The melee combat itself is what makes up the core of the game. If you can’t fight, you can’t win…. usually. The melee combat is made up of a Rock, Paper, Scissors system, the three counterparts being Block, Hit and Shove. Block beats Hit, Shove beats Block and Hit beats Shove. This leads to some very complex combat coming out of such a simple system. Mind games really come in to play as you can cancel a fully charged hit and shove an opponents block down, meaning if you play in an overly aggressive manner, people can adapt and throw in blocks when you aren’t expecting them and counter you. Another staple move of this system is running at someone charging a hit up, causing the enemy to put a block up to stop themselves eating the damage, then the aggressor can cancel the hit, shove down the block, and get in a free charged hit. It might sound relatively simple, and in theory it is, but in-game with the heat of battle breathing down your neck, you can panic and lose your grip, and end up getting beaten by a very simple combo that, in theory, is easy to defeat.
Currently the game is in a limbo of balance, and it keeps swaying dangerously around like a ship in a storm. One patch everything seems fine apart from one perk being slightly too strong, then that perk is removed or nerfed through the floor. Usually something totally innocuous that was rarely used and relatively impotent also gets nerfed, and a perk or weapon no-one used is buffed ridiculously so it’s almost a must have. The players have come to accept this strange path to progress and just have to almost re-learn the game from scratch, especially if a key part of the combat is changed. An example of this could be the changes to block delays. The Devs keep changing blocks between having no delay, meaning you can throw it up and down at will, and having a delay, meaning you have to keep the block up for a certain amount of time before it can go down. A great deal of players find these fluctuations very frustrating and leaning towards noob friendly. These sorts of changes to the core combat mean the game is very tumultuous. You almost have to learn a whole new way of fighting every patch, which puts a lot of people off.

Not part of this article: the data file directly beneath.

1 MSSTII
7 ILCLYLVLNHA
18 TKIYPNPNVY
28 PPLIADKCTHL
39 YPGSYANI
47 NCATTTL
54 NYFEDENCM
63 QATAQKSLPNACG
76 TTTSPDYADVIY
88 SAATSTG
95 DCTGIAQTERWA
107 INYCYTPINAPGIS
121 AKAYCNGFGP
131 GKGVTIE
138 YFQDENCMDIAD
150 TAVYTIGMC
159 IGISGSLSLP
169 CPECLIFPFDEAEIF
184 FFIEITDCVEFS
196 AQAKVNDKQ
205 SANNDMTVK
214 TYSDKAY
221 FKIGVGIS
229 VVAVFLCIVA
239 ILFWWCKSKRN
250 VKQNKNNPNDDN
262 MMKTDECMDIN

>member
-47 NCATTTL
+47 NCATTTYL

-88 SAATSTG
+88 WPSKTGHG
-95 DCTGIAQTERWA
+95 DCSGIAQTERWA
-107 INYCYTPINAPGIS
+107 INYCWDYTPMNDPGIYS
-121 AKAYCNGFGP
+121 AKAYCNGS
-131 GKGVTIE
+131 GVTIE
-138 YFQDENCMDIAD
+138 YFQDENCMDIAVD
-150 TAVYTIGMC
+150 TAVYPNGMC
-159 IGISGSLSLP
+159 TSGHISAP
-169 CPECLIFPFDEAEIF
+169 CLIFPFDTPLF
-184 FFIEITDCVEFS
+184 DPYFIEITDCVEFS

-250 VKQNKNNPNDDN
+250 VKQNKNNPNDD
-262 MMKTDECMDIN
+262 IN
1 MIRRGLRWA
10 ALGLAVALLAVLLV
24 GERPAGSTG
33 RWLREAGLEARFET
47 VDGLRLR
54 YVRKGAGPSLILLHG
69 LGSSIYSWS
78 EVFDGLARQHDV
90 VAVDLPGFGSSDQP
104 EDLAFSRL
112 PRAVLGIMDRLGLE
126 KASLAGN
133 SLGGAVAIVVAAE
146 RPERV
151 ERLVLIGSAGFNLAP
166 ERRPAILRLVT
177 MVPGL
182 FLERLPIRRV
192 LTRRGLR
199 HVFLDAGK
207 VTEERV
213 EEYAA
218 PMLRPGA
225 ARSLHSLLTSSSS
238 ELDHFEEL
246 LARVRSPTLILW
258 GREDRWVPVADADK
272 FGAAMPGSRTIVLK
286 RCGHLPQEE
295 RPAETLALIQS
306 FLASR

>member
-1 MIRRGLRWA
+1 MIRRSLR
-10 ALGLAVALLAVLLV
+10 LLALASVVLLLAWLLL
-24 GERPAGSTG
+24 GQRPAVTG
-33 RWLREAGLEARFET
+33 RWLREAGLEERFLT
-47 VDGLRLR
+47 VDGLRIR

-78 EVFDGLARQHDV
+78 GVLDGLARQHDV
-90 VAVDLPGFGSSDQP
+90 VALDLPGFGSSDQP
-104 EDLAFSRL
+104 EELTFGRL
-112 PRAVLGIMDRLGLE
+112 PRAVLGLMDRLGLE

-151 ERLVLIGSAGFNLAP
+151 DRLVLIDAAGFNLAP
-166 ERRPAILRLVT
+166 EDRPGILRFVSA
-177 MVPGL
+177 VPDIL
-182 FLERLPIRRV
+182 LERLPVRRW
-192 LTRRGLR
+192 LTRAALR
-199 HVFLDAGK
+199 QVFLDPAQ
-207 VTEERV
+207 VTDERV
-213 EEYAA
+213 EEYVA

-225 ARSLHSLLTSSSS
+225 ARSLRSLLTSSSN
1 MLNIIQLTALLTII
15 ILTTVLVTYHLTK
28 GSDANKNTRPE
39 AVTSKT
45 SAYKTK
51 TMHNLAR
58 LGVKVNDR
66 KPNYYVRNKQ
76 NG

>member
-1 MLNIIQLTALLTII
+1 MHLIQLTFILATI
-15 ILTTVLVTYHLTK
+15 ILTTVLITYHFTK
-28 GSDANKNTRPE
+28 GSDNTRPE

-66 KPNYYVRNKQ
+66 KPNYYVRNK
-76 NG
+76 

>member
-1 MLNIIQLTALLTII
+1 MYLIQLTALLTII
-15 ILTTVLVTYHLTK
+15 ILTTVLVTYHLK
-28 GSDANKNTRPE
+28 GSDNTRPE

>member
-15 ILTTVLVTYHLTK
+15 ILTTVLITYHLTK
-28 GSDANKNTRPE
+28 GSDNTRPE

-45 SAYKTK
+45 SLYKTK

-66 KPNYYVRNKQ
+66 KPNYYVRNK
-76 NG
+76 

The Culling is one of my favourite games, with 380 hours poured into it, I have had endless fun. The game can be frustrating at first, with a steep learning curve and no matchmaking system worth anything. Rest assured veterans will crush you for a good few games as you get to grips with the combat, develop patterns for faster looting and pin a method down at the start of a match. But you will get better, you will overcome the odds and gradually start winning more and more, and it is one of the most rewarding feelings I’ve gotten from a video game to date. All in all the Culling is well worth the £10.99 I paid for it, and I would recommend it more than a lot of recent Triple A titles. I’ve juiced so much enjoyment out of this game and continue to do so; go and get it now on Steam and support the dedicated Developers at Xaviant!